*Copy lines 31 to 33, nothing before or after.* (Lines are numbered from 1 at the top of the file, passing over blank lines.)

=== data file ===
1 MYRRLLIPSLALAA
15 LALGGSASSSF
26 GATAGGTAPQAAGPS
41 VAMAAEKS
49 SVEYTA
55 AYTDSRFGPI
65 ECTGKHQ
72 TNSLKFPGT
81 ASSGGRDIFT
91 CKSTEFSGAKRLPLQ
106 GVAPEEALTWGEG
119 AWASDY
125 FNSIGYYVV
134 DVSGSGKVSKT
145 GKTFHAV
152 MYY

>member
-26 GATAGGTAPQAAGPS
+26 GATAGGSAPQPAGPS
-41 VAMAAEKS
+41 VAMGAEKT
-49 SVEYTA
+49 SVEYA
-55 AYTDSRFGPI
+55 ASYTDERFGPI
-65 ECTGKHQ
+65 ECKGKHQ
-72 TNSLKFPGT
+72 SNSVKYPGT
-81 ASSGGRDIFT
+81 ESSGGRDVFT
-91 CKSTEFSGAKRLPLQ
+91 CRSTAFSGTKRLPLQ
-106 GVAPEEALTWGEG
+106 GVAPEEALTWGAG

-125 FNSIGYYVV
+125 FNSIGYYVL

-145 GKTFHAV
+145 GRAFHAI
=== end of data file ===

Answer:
+81 ESSGGRDVFT
-91 CKSTEFSGAKRLPLQ
+91 CRSTAFSGTKRLPLQ